Peter Hibberd, M.D., is a doctor whose advice is based on more than 28 years of hospital outpatient and inpatient experience. He is an experienced emergency medicine physician, surgeon, and consultant. Dr. Hibberd is certified by the American Board of Emergency Medicine. He is also a fellow and active member of the American Academy of Family Physicians, an active member of the American College of Emergency Physicians, and a member and fellow of the American Academy of Emergency Medicine. Dr. Hibberd has earned numerous national and international professional certifications, memberships, and awards.

How Cardiac Stents Work

Friday, 07 January 2011 10:06 AM

Question: How do cardiac stents work? Why do they sometimes fail?

Dr. Hibberd’s Answer:

Cardiac tents are used to help combat blood vessel disease, and to treat cases of blood vessel blockage or collapse by growths such as tumors.

Modern stents have revolutionized the treatment of arterial disease. They are generally made of an expandable mesh material and when placed correctly, resist compression and prevent collapse of the affected blood vessel.

Peripheral stents are far safer than invasive grafting for most peripheral arterial disease. Cardiac stents can be quickly inserted for coronary artery disease, but there are still times when surgical bypass is preferable.

Renal artery stents may save you from renal failure and dialysis. Unfortunately, larger arterial trunks, such as the carotid vessels, aorta, and other central arteries, may be better managed surgically in many cases. Although carotid artery stenting is available, there is not enough data and experience with it to say it is safer or superior to the more conventional surgical method of opening vessels, known as endarterectomy.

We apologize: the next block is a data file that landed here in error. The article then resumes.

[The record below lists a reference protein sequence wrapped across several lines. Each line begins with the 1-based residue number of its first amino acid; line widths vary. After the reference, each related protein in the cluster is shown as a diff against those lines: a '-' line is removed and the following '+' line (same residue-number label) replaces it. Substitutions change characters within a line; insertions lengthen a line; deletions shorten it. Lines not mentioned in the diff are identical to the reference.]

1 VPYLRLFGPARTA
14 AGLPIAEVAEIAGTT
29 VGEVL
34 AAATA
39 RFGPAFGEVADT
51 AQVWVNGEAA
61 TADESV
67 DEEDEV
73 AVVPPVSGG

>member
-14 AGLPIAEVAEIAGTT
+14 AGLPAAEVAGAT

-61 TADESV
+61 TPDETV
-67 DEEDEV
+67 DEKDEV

Stents can fail when they allow clots to form. The stents themselves rarely collapse. Most stent failures relate to the discontinuation of blood thinner agents before the vascular endothelium, or lining, has regrown into the stented area, or when the affected vessels have formed further narrowing before or after the stent is inside the blood vessel.

If you have a partially blocked blood vessel, have it stented or repaired before it is completely blocked. Once blockage has occurred, the likelihood of stent failure and re-occlusion is greatly increased.

© HealthDay

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Friday, 07 January 2011 10:06 AM
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